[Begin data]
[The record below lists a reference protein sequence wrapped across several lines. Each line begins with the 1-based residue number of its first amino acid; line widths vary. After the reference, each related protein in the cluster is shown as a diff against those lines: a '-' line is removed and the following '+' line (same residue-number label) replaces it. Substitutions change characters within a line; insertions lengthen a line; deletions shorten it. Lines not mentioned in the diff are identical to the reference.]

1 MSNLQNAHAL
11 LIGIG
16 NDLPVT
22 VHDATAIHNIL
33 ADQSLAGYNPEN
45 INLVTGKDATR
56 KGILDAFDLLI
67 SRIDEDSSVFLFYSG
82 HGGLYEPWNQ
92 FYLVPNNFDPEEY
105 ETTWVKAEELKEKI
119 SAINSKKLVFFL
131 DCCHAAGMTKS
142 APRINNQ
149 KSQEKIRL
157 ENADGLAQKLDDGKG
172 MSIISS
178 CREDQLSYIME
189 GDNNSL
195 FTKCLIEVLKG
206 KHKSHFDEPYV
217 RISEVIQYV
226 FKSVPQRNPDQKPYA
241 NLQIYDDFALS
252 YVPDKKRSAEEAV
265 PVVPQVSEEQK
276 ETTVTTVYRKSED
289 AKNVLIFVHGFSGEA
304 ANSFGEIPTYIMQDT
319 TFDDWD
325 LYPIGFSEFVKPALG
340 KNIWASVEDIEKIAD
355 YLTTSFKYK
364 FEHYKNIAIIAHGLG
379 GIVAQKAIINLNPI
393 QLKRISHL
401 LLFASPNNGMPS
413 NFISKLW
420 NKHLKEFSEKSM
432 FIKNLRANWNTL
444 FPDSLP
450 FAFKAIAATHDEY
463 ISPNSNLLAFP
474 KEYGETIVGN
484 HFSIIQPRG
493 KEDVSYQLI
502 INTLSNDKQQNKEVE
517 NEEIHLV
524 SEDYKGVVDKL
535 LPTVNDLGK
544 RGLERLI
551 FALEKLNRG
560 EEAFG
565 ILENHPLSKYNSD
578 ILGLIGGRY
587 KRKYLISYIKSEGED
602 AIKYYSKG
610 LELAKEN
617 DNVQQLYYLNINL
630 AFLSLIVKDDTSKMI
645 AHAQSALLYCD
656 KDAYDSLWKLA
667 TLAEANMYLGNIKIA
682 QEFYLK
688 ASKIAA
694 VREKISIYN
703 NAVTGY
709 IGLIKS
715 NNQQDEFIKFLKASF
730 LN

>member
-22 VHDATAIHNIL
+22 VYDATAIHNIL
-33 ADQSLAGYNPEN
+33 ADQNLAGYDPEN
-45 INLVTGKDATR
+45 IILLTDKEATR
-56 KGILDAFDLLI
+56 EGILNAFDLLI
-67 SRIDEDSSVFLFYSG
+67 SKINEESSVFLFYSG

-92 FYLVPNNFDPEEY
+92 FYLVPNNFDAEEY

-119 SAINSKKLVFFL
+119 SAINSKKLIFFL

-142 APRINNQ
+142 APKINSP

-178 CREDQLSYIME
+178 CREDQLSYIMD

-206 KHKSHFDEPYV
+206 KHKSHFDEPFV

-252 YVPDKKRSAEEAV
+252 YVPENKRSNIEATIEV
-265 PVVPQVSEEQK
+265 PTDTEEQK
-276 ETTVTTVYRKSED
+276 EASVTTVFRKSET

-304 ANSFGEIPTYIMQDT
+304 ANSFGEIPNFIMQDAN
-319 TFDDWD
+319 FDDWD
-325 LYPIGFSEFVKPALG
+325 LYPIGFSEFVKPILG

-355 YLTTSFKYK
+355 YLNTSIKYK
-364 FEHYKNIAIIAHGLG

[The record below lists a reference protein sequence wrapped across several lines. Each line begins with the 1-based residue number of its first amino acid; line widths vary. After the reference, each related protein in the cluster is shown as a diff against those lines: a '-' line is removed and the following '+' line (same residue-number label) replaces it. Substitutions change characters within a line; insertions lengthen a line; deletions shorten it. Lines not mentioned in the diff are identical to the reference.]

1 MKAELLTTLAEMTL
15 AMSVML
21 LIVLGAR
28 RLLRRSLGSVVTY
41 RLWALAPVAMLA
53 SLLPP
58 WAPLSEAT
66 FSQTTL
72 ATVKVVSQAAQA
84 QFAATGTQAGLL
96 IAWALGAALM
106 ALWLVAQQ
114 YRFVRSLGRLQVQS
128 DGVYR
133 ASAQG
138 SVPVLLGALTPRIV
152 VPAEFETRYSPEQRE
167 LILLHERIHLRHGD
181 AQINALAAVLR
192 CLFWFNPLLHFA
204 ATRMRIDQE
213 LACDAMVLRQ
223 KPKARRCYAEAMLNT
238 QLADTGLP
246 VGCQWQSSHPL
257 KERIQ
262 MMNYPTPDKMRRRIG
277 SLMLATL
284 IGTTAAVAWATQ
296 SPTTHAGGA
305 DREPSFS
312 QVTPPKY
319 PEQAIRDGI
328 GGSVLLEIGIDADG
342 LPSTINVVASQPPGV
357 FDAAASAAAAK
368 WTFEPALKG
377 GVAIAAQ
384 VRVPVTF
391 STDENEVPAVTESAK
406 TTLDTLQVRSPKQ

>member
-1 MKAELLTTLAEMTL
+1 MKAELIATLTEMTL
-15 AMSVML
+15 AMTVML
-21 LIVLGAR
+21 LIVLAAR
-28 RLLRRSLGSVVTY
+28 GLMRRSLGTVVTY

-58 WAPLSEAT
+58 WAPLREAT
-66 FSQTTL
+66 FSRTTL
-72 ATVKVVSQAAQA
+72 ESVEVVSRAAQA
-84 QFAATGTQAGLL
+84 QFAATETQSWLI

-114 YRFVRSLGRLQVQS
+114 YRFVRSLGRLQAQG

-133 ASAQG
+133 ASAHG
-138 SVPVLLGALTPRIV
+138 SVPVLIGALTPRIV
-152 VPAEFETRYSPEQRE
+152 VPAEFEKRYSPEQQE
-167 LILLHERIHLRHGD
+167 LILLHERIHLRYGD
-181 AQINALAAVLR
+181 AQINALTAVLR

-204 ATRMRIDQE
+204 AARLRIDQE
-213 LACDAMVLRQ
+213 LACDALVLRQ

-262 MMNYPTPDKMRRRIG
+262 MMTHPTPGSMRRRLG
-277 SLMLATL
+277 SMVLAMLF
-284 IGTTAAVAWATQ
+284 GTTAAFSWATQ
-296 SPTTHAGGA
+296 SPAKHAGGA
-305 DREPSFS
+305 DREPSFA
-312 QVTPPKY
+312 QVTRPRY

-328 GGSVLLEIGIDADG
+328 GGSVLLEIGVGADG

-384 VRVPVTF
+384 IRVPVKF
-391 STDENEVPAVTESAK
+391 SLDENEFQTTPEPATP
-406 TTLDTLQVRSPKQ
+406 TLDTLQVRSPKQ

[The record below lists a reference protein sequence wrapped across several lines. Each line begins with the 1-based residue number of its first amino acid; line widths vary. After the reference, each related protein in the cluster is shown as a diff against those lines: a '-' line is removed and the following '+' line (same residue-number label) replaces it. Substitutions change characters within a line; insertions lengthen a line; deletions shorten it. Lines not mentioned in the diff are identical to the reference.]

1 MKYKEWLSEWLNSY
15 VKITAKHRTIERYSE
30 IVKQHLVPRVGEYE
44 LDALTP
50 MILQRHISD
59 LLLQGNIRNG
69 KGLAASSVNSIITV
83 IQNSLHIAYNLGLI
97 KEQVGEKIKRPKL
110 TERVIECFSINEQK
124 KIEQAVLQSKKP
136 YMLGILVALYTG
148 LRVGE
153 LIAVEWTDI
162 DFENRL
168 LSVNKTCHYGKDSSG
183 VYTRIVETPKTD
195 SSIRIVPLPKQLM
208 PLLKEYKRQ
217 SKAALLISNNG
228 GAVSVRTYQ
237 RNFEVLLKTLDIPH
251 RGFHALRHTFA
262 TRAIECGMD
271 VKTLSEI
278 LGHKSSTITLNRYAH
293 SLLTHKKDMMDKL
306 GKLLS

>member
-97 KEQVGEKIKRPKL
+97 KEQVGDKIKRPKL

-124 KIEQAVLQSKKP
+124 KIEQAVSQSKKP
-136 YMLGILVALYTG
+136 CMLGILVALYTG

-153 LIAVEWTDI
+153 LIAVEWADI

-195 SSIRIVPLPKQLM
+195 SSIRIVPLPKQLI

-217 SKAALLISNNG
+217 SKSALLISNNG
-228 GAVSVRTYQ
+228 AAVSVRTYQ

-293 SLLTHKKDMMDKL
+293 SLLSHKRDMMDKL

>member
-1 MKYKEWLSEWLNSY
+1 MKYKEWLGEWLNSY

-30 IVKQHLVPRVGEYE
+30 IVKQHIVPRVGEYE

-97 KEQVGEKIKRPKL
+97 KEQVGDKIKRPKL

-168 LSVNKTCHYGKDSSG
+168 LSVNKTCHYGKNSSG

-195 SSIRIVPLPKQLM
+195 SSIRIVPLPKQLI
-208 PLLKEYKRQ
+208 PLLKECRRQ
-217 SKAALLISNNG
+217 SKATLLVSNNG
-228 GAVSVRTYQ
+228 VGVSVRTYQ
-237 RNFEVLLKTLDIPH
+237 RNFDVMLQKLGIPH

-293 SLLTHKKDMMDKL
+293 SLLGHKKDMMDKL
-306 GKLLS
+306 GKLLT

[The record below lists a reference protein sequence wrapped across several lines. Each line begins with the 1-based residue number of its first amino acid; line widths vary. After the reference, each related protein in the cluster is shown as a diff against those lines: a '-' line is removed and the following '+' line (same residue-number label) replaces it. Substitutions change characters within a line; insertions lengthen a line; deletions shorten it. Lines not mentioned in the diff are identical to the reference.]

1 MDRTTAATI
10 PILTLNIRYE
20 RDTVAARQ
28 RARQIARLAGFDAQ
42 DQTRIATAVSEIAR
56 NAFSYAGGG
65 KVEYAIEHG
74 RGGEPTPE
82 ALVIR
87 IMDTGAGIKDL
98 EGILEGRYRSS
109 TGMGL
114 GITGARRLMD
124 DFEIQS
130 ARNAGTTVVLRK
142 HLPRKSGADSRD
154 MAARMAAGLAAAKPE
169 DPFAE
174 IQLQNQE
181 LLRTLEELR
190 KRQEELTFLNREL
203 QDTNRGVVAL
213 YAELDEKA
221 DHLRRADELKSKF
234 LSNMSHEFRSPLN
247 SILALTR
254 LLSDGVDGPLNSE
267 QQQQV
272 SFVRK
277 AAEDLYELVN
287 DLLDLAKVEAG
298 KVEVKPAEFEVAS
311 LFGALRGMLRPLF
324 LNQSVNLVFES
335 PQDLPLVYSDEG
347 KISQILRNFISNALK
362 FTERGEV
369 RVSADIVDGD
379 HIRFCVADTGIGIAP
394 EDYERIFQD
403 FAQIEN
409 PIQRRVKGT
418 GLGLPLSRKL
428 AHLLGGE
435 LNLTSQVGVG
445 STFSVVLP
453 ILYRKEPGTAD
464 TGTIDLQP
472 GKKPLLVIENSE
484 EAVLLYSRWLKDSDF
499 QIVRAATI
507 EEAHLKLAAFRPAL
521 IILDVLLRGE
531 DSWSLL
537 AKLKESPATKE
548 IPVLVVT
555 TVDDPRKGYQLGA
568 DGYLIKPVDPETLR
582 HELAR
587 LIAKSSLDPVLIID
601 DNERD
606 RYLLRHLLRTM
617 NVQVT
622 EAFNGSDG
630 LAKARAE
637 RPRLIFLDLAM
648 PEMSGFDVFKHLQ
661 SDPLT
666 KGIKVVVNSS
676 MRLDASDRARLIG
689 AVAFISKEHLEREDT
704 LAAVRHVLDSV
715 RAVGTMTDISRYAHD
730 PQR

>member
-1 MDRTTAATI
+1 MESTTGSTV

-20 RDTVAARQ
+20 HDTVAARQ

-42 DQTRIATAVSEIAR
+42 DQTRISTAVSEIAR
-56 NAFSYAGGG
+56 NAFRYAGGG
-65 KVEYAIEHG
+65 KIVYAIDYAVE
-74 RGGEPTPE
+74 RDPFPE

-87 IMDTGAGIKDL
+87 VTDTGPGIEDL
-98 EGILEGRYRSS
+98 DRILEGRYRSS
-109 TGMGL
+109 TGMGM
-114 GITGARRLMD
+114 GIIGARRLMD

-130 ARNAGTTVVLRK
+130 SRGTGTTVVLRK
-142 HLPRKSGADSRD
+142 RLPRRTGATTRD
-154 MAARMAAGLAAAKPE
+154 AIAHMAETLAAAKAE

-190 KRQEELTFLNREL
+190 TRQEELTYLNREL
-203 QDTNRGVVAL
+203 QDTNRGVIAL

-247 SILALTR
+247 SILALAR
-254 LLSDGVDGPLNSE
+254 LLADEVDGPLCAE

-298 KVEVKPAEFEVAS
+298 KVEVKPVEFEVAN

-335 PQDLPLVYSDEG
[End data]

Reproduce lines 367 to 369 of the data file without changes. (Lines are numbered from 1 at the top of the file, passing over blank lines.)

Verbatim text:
+114 GIIGARRLMD

-130 ARNAGTTVVLRK
+130 SRGTGTTVVLRK